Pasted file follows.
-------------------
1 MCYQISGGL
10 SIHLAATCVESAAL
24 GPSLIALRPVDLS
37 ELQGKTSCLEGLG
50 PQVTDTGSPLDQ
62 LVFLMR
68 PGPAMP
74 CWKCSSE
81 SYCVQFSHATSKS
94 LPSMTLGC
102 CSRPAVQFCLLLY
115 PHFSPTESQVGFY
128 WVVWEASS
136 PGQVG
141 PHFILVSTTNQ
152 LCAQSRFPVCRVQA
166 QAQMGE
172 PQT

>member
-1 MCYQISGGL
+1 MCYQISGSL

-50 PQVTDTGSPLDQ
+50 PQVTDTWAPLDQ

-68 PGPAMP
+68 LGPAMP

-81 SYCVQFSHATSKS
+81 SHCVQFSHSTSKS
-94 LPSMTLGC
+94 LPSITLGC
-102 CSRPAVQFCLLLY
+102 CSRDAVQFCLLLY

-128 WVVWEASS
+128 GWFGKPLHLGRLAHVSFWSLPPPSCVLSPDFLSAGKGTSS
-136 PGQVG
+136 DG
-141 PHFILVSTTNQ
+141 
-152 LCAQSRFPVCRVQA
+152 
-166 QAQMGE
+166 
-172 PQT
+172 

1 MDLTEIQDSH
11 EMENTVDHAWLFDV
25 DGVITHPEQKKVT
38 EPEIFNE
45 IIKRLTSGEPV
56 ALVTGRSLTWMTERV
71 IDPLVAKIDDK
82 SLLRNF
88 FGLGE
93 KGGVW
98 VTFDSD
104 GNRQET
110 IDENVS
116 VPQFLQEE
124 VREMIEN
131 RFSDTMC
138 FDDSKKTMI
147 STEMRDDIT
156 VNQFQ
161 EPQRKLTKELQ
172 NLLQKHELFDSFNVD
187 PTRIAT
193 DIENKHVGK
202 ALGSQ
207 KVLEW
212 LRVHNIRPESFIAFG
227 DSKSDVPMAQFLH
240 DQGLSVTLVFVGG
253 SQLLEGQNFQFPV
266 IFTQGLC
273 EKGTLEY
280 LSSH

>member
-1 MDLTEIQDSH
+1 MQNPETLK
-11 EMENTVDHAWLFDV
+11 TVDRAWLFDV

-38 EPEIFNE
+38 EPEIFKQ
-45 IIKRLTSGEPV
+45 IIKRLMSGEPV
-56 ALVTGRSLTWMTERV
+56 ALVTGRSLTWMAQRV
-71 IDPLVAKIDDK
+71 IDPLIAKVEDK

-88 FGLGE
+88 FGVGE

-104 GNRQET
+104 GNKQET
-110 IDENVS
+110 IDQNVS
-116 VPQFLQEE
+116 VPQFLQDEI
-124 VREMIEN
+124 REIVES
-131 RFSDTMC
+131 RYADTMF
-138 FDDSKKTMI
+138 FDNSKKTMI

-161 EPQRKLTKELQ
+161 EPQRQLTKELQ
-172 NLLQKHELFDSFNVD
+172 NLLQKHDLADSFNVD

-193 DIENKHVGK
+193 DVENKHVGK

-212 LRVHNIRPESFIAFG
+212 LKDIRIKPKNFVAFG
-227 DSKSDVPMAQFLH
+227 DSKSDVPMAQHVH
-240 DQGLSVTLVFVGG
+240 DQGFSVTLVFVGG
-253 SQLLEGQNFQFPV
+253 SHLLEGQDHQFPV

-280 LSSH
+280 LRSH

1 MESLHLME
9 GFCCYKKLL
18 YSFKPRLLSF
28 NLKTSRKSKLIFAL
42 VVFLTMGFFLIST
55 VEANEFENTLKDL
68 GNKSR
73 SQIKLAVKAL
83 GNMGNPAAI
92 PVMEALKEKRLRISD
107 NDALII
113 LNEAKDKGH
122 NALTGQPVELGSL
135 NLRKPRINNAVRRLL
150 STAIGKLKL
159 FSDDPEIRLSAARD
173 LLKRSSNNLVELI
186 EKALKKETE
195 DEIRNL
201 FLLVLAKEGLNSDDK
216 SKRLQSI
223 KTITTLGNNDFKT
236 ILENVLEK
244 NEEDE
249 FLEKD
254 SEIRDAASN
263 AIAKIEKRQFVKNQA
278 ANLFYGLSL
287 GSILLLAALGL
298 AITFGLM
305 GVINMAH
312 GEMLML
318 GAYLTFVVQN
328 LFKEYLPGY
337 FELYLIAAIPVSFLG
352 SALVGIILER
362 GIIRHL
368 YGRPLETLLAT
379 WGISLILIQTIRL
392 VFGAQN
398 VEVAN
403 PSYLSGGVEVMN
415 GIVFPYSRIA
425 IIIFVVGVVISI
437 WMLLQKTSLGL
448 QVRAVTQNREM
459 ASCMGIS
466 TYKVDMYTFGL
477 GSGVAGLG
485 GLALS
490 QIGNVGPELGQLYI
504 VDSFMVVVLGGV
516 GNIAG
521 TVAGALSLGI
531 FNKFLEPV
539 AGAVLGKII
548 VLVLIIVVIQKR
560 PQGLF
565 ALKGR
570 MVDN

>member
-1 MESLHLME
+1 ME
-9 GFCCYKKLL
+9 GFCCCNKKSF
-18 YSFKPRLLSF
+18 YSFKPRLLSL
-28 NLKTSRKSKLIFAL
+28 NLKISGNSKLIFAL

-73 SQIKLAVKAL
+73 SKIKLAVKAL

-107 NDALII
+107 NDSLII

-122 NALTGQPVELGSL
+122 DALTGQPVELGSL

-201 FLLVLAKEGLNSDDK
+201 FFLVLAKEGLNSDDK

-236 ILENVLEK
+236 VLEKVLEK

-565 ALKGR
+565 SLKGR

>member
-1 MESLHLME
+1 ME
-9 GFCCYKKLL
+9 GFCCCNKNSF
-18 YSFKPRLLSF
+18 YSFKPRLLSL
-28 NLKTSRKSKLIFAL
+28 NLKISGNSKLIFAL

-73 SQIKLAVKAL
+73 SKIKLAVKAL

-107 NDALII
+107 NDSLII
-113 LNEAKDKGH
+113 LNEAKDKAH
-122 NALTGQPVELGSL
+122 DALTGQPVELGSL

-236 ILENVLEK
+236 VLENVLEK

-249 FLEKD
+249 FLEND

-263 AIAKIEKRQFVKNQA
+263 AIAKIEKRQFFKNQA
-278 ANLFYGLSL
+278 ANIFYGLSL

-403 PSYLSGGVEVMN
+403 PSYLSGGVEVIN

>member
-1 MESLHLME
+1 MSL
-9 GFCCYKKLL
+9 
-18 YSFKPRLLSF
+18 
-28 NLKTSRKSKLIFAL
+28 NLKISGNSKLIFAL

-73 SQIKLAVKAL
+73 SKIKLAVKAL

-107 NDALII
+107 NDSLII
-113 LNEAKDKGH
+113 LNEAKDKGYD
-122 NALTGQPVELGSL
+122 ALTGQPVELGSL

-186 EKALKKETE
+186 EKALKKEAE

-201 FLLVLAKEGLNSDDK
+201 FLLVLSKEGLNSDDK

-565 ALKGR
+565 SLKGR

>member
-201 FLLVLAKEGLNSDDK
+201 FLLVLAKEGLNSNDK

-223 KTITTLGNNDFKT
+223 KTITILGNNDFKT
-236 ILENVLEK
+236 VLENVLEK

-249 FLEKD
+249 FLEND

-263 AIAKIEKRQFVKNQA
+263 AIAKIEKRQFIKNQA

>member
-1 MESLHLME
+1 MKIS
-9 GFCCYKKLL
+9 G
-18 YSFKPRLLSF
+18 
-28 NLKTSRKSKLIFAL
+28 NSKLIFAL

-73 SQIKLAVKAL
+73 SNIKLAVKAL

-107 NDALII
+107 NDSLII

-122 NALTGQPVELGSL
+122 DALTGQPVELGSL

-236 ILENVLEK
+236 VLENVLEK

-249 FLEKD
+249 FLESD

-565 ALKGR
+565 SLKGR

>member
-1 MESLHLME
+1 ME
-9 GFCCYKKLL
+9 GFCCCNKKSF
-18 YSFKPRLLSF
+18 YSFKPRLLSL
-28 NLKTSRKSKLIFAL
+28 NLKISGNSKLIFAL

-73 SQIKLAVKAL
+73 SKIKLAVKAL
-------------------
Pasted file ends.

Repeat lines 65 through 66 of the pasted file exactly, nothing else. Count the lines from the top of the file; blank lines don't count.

187 PTRIAT
193 DIENKHVGK